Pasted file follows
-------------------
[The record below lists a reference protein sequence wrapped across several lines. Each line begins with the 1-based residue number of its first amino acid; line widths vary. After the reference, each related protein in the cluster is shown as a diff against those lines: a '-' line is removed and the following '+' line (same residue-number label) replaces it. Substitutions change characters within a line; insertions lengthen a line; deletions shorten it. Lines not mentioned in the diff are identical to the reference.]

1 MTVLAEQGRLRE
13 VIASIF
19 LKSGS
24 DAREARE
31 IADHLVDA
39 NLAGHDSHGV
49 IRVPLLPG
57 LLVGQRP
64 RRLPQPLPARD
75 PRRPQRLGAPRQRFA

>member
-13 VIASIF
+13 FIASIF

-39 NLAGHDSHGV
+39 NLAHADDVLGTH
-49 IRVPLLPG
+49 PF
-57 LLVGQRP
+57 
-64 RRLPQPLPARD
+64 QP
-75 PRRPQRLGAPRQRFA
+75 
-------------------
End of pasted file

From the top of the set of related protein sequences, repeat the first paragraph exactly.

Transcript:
[The record below lists a reference protein sequence wrapped across several lines. Each line begins with the 1-based residue number of its first amino acid; line widths vary. After the reference, each related protein in the cluster is shown as a diff against those lines: a '-' line is removed and the following '+' line (same residue-number label) replaces it. Substitutions change characters within a line; insertions lengthen a line; deletions shorten it. Lines not mentioned in the diff are identical to the reference.]